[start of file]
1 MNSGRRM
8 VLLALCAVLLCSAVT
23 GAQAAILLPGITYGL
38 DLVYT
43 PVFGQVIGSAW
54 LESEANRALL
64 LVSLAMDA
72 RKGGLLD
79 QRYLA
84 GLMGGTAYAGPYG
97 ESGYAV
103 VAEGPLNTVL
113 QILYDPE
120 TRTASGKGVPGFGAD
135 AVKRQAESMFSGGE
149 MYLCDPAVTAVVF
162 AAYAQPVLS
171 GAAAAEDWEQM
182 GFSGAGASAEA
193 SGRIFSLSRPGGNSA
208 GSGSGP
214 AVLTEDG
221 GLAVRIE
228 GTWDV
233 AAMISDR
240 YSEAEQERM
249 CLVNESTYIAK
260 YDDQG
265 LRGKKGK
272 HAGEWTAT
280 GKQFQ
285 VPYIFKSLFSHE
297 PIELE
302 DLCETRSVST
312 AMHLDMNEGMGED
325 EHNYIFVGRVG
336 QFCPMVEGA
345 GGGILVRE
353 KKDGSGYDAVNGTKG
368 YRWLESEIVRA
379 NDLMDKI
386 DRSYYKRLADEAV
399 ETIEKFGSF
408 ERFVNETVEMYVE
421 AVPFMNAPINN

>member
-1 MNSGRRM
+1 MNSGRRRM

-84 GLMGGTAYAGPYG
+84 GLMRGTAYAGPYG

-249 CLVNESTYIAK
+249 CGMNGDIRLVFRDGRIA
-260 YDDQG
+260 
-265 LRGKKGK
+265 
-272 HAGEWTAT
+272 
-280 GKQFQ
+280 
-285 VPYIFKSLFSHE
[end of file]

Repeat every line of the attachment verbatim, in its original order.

1 MNSGRRM
8 VLLALCAVLLCSAVT
23 GAQAAILLPGITYGL
38 DLVYT
43 PVFGQVIGSAW
54 LESEANRALL
64 LVSLAMDA
72 RKGGLLD
79 QRYLA
84 GLMGGTAYAGPYG
97 ESGYAV
103 VAEGPLNTVL
113 QILYDPE
120 TRTASGKGVPGFGAD
135 AVKRQAESMFSGGE
149 MYLCDPAVTAVVF
162 AAYAQPVLS
171 GAAAAEDWEQM
182 GFSGAGASAEA
193 SGRIFSLSRPGGNSA
208 GSGSGP
214 AVLTEDG
221 GLAVRIE
228 GTWDV
233 AAMISDR
240 YSEAEQERM
249 CLVNESTYIAK
260 YDDQG
265 LRGKKGK
272 HAGEWTAT
280 GKQFQ
285 VPYIFKSLFSHE
297 PIELE
302 DLCETRSVST
312 AMHLDMNEGMGED
325 EHNYIFVGRVG
336 QFCPMVEGA
345 GGGILVRE
353 KKDGSGYDAVNGTKG
368 YRWLESEIVRA
379 NDLMDKI
386 DRSYYKRLADEAV
399 ETIEKFGSF
408 ERFVNETVEMYVE
421 AVPFMNAPINN

>member
-1 MNSGRRM
+1 MNSGRRRM

-84 GLMGGTAYAGPYG
+84 GLMRGTAYAGPYG

-249 CLVNESTYIAK
+249 CGMNGDIRLVFRDGRIA
-260 YDDQG
+260 
-265 LRGKKGK
+265 
-272 HAGEWTAT
+272 
-280 GKQFQ
+280 
-285 VPYIFKSLFSHE